Hi all! I’m Kel, an Oregon State University student in archaeology. I nearly have my degree, I will officially be graduating in December 2019. I’m originally from a tiny town in Eastern Oregon, which I’m planning to return to after graduating to work with the US Forest Service. If I’m not in the classroom or at work, I spend most of my time playing video games or spending time with my cats. Being from a rural area, I’ve always enjoyed camping, hiking, hunting, and fishing and I can’t wait to be able to enjoy these things in my hometown once more.
I’ve always had an interest in archaeology, even if I didn’t realize it. I spent much of my childhood carrying around mummy books and constantly watching the History and Discovery channels, and any outside time was spent digging through the dirt in the hopes of finding something. Despite all that, it somehow it didn’t click that archaeology was what I was meant to do until nearly halfway through my college career. Now that I’ve found such an incredible community, I couldn’t imagine myself doing anything else. I’m excited to be a part of this amazing field school and finally get some hands on experience in archaeology that I’ll be able to utilize in the future.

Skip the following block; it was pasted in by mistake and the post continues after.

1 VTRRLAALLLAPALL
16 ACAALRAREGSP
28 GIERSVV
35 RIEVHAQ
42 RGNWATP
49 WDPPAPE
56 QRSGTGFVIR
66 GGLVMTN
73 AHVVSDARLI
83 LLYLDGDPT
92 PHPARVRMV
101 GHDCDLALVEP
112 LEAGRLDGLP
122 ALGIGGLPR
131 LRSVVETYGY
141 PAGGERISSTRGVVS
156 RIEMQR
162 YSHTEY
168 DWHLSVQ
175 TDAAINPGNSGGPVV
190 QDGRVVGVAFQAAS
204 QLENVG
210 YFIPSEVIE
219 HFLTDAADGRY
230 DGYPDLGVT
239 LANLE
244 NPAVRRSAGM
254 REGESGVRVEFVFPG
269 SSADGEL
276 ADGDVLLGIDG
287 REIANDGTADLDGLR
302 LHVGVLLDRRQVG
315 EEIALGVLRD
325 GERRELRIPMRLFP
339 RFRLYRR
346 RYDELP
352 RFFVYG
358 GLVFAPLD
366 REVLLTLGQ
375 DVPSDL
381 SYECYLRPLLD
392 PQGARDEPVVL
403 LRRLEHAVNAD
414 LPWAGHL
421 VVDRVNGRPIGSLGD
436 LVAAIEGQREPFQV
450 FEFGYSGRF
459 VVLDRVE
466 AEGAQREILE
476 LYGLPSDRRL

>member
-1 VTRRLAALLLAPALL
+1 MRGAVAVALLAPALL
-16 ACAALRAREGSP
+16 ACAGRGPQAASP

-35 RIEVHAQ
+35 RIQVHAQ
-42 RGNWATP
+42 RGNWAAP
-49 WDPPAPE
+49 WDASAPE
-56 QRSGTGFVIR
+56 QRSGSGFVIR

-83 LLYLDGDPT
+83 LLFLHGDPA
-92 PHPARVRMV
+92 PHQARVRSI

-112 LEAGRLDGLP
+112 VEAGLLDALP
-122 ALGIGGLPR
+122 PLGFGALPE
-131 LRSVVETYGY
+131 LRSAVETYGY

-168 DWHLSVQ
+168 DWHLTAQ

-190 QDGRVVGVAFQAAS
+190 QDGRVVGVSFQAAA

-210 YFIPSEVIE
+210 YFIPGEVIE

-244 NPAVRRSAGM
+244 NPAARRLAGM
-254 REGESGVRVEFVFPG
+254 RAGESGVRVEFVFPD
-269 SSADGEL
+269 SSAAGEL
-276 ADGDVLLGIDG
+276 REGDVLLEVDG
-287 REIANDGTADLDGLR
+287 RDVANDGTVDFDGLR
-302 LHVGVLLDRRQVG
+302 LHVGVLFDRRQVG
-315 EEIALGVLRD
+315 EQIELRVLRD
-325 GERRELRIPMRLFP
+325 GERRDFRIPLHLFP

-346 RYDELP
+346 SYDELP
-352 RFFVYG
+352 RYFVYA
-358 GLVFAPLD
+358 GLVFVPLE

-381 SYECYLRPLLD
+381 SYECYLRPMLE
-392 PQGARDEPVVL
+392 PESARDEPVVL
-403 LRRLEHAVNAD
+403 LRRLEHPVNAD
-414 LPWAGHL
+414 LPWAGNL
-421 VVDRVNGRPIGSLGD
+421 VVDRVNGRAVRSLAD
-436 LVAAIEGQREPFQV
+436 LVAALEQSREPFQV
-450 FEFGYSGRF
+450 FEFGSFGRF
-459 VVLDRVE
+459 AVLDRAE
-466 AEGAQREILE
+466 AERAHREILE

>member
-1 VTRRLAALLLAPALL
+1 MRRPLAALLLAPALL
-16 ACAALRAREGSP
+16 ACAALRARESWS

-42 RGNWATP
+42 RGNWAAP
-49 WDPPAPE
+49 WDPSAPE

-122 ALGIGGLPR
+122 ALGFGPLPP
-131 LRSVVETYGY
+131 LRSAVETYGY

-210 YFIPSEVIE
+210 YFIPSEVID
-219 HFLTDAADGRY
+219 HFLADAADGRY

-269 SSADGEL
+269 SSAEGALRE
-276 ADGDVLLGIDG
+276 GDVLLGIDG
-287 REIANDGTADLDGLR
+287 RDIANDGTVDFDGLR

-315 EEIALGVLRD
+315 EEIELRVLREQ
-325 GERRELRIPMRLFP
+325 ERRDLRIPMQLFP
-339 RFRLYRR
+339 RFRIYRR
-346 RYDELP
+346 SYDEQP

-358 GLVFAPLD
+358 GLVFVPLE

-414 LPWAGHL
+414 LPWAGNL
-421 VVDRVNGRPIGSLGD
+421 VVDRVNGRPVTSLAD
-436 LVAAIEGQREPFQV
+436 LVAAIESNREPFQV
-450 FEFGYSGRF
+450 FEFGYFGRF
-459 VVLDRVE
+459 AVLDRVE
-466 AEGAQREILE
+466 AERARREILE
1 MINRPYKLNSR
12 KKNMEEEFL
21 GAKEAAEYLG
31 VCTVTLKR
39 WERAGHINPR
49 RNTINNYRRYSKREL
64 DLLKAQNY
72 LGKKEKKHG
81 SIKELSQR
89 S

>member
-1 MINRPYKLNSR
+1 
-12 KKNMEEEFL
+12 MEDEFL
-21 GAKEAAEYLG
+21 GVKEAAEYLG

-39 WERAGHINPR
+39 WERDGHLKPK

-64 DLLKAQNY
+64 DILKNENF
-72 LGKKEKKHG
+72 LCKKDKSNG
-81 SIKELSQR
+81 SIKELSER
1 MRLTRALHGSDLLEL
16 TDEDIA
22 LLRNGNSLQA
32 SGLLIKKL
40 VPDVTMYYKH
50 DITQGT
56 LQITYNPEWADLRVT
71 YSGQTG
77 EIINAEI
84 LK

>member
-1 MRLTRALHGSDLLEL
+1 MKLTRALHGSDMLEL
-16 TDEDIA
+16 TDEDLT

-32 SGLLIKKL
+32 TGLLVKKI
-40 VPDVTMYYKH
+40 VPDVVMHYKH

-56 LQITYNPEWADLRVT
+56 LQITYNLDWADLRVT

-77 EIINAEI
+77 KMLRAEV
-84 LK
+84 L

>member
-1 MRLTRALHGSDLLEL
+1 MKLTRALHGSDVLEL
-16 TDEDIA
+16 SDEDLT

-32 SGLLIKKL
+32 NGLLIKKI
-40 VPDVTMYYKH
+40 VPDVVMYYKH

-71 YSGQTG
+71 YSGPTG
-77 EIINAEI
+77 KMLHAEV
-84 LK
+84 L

Hello, I am Markee an undergraduate of Anthropology, specifically Archaeology Science at the University of Washington.
I am excited to be participating in field archaeology after a year and a half of academic archaeology classes. I am interested in learning about archaeological processes as well as museum processes and functions.